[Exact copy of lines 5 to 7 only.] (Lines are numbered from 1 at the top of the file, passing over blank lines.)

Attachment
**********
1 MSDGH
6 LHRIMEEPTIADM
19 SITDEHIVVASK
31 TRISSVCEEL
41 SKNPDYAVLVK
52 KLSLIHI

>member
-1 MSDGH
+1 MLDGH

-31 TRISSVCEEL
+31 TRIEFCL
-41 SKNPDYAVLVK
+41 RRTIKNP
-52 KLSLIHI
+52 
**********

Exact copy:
41 SKNPDYAVLVK
52 KLSLIHI

>member